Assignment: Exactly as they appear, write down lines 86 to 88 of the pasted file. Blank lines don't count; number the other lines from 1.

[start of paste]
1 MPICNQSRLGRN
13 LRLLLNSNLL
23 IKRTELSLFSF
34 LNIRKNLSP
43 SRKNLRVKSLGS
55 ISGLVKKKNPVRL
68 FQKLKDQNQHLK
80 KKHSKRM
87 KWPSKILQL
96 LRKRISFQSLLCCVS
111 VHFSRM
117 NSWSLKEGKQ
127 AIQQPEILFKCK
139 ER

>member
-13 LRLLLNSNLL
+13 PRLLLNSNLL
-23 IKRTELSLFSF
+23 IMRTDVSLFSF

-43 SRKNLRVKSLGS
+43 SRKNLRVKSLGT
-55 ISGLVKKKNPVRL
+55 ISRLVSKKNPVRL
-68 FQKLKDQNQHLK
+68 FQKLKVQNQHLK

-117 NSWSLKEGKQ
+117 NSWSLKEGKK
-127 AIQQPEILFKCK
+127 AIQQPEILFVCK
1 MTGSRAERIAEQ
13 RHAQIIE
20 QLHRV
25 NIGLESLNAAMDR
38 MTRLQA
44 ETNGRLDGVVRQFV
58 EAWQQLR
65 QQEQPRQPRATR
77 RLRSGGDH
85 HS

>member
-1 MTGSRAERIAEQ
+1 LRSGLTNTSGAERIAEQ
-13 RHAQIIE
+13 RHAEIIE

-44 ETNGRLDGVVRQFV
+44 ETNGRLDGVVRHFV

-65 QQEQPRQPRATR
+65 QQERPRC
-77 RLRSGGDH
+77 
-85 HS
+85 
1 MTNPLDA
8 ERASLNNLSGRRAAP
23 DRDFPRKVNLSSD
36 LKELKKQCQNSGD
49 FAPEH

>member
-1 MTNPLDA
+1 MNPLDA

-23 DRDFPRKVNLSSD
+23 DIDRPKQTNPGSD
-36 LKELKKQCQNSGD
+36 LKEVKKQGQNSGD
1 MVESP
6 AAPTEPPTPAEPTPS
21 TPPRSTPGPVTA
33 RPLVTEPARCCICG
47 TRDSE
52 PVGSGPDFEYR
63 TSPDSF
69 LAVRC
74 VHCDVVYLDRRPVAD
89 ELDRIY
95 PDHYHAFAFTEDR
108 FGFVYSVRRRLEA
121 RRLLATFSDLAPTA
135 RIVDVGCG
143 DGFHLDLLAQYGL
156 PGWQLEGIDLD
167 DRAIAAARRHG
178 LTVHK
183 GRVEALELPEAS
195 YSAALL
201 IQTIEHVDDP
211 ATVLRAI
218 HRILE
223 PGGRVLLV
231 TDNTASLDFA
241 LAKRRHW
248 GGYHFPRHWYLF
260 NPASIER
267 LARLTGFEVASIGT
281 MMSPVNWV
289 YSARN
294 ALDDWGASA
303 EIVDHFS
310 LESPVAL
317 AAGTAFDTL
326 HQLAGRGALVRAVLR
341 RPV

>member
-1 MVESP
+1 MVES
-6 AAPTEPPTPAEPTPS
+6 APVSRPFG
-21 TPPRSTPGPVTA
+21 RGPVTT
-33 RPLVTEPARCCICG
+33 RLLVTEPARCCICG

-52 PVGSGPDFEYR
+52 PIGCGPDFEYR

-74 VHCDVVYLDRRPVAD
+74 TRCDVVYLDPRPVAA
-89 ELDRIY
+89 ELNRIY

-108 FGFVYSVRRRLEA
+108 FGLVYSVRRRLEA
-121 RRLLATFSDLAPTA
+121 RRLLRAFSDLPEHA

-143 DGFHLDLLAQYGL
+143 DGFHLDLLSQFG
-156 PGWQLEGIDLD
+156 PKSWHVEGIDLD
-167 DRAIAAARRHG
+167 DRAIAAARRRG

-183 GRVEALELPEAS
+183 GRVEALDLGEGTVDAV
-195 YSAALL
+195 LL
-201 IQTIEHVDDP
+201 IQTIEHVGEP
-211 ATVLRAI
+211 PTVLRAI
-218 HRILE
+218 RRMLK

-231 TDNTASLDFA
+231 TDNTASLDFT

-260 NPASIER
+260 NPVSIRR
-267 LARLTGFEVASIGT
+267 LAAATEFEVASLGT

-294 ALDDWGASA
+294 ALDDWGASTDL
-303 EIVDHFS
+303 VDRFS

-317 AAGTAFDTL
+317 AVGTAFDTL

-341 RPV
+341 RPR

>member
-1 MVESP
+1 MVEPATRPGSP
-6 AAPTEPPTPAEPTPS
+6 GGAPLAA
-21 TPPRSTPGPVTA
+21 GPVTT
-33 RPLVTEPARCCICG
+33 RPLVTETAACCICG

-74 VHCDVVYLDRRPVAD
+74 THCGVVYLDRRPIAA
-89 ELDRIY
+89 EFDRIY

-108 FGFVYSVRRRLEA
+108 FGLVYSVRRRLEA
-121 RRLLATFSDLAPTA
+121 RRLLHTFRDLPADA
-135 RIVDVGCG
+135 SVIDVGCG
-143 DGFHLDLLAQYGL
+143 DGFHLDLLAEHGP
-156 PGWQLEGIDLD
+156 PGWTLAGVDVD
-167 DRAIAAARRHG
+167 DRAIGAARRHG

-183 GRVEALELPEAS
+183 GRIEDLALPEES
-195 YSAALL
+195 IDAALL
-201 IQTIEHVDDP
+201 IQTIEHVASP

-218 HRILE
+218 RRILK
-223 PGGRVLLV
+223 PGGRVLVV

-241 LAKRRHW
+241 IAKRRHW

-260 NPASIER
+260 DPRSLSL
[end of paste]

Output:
211 ATVLRAI
218 HRILE
223 PGGRVLLV